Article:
As CCPs enhance their capabilities, we are likely to see further growth in the products eligible for clearing. In turn, this is likely to result in two related yet opposing impacts to trading.

Some fund managers will substitute OTC derivatives transactions with exchange-traded derivatives in order to avoid the increased cost of clearing while others will increase their use of OTC derivatives because of the increased transparency and standardisation.

Amid the hype of regulatory reform, participants have proved resilient to changes in the financial market infrastructure in the past. Furthermore, concurrent with the regulatory decision-making process, investor demand for exotic and standardised derivatives has shown encouraging signs of recovery since the decline experienced in the immediate aftermath of the global credit crisis. As long as there is a demand for derivatives from an investment perspective, fund managers will learn to adapt to the operational and processing requirements of central clearing.

The need to clear some products bilaterally and others centrally has raised questions among fund managers about how to manage collateral and counterparty risk in this new environment. Concerns are centered, in part, on the high margin requirements of central clearing, the large capital costs of clearing centrally and bilaterally, and the complexities around providing a consolidated view of counterparty risk across OTC derivatives, exchange traded derivatives and securities lending markets.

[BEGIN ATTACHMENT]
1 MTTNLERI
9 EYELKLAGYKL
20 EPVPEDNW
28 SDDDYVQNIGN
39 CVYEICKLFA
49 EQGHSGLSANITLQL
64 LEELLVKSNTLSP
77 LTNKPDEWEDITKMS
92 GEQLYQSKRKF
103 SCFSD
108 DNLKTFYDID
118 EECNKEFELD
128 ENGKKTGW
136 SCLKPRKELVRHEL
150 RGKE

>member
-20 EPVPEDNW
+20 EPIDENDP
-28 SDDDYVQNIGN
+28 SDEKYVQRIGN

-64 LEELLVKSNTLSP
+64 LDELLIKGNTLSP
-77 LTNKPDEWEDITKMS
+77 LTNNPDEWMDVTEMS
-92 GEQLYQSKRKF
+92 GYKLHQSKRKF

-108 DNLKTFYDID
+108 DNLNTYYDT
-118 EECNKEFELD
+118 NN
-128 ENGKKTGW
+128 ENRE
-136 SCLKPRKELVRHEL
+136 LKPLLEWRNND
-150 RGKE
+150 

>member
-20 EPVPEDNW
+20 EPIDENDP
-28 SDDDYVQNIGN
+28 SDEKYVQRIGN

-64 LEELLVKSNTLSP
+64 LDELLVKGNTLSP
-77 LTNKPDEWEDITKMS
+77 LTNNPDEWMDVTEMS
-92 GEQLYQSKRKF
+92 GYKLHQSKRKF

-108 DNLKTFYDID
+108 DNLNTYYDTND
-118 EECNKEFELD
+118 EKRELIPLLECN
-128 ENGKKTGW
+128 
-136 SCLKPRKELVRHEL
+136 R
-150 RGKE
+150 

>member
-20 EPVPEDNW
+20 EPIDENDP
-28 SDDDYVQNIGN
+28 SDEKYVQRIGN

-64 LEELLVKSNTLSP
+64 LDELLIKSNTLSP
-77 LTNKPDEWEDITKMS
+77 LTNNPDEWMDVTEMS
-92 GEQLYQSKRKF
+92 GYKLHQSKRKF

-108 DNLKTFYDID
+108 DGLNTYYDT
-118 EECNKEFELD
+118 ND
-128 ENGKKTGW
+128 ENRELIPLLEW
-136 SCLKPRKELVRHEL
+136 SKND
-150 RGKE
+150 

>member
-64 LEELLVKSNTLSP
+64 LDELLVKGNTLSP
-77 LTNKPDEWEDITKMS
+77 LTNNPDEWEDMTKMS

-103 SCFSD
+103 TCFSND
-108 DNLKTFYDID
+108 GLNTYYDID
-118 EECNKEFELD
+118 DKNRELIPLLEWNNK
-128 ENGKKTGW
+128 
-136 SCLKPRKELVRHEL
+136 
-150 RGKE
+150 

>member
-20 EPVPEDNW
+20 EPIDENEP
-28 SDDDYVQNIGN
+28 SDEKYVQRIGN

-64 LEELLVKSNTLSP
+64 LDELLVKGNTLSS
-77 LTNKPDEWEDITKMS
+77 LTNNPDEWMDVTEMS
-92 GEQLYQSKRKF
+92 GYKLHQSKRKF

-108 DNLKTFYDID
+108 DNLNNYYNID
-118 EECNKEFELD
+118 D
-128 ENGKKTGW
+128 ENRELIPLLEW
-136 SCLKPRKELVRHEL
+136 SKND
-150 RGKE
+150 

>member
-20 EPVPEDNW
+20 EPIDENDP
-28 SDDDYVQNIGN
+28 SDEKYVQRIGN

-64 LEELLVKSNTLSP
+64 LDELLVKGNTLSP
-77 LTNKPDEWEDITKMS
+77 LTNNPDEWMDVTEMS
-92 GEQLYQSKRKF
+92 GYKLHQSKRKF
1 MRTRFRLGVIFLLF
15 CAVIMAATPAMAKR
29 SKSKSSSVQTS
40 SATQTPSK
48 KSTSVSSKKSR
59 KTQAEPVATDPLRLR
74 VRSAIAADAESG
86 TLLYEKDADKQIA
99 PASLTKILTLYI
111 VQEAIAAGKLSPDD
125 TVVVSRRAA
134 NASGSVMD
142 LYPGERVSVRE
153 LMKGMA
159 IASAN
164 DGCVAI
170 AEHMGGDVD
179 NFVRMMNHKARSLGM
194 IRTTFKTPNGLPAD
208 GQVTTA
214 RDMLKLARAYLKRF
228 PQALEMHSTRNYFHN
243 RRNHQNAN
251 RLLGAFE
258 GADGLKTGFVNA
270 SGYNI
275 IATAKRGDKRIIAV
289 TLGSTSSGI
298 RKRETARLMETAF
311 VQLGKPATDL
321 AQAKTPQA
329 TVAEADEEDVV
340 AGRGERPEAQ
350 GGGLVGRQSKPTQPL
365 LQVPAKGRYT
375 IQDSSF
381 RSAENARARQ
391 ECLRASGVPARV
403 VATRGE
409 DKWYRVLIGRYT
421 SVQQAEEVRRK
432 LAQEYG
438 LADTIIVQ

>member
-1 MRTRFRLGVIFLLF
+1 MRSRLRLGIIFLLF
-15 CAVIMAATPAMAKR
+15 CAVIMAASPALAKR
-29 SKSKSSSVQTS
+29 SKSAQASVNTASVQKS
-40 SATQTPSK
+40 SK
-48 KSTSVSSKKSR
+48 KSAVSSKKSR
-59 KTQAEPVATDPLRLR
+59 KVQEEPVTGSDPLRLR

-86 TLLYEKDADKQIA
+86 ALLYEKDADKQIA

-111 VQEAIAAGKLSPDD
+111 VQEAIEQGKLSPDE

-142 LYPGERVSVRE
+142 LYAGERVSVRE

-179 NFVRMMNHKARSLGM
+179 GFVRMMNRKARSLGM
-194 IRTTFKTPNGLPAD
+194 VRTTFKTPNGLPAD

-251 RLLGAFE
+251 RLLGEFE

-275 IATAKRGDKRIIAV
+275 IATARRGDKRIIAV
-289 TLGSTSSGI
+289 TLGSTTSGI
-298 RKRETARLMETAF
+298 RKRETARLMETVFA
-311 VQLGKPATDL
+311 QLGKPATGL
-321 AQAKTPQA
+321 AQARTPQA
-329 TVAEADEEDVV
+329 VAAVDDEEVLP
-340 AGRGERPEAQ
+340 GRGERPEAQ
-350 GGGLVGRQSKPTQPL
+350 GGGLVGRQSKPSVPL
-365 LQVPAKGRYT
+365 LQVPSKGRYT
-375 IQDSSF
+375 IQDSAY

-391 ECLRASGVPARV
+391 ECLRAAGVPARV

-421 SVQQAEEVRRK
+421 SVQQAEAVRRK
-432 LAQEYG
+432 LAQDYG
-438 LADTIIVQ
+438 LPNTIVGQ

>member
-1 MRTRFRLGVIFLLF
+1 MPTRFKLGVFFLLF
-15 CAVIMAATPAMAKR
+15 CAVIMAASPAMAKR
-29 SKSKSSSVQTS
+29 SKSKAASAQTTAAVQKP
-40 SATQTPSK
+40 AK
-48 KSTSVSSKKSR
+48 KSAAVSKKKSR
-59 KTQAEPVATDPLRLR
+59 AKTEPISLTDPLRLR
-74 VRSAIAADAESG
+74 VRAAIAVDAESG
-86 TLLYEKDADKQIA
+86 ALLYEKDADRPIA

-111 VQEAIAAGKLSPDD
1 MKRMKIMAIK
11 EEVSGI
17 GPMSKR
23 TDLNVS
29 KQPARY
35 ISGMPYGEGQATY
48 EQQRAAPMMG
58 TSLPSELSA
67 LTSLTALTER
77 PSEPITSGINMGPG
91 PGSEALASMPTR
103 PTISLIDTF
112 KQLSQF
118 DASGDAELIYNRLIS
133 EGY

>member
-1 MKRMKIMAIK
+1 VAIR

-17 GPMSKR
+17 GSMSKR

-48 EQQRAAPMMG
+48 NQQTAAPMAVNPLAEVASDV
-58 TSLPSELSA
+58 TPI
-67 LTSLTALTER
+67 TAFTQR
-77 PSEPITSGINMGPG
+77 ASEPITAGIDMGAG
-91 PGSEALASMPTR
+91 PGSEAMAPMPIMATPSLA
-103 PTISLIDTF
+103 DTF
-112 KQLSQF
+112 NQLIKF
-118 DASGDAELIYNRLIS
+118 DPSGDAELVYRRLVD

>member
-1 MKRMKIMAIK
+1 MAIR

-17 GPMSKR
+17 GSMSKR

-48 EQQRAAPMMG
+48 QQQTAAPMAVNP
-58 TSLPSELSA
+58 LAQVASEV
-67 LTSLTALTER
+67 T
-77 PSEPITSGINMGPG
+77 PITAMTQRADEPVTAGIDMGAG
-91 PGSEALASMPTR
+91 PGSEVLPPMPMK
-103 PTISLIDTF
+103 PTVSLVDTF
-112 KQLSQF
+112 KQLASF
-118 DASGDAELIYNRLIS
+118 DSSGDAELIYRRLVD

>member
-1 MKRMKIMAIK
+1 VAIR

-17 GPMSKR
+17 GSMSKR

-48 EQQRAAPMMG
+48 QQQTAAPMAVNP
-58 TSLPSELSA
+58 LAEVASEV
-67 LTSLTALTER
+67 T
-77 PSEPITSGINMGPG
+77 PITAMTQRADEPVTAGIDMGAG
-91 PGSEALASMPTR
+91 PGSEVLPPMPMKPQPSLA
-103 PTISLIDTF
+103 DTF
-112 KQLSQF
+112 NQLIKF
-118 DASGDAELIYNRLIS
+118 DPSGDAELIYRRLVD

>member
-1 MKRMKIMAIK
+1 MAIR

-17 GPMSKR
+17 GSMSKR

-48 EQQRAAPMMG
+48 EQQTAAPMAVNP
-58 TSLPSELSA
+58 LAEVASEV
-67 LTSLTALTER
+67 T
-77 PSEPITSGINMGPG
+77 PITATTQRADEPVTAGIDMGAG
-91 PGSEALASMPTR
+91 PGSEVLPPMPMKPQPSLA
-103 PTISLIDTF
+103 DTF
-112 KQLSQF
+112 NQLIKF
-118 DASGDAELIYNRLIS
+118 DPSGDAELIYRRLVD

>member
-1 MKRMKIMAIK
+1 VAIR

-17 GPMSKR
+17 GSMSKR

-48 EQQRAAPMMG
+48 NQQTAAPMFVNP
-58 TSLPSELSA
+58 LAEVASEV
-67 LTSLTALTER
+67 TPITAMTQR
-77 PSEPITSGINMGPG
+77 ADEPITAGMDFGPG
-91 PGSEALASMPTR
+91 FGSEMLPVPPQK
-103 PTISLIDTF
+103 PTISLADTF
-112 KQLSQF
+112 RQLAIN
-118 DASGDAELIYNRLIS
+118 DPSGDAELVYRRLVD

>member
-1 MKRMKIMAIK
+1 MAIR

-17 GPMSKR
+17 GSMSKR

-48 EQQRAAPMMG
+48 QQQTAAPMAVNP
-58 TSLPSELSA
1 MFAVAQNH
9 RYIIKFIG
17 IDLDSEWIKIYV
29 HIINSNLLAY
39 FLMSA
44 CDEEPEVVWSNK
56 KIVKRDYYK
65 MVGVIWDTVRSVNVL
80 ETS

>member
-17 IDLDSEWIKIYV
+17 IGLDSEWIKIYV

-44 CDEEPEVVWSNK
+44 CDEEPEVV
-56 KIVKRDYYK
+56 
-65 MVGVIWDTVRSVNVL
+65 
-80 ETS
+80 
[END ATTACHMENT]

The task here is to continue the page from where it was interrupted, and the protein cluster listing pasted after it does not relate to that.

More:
In this complex clearing structure, the need to manage counterparty risk and simplify processes has gained heightened attention. Ensuring that counterparties have a consistent view of risk exposures through an established collateral management process will become critical to the effective management of counterparty risk. To this end, investment in sophisticated collateral management systems will allow fund managers to calculate their counterparty exposures and to know whether they are under or over collateralised on an ongoing basis.

There is a growing need for firms to automate their collateral management processes. A recent study by Finadium demonstrates the extent to which this sentiment is increasingly shared by the buy-side community who felt that the complexities of collateral management are becoming too diverse to be managed by Excel spread sheets or antiquated technologies.

Integral role
Innovative, advanced technology is increasingly considered the only viable solution for effective collateral management in the new “mixed” bilateral and centrally cleared environment. It was seen as playing an integral role for firms looking for a balance between revenue optimisation, relationship management and human capital.

Overall, there is a common understanding of what constitutes a successful collateral management strategy in today’s environment and that relates to scale, timely reporting and liquidity.

While there is less consensus over what the future derivatives landscape will look like in practice, it will become essential for fund managers to have a near real-time consolidated view of their counterparty exposures across both their bilateral and centrally cleared portfolios. And this is only possible with full post-trade automation.
Tony Freeman is executive director of industry relations at Omgeo

©2012 funds europe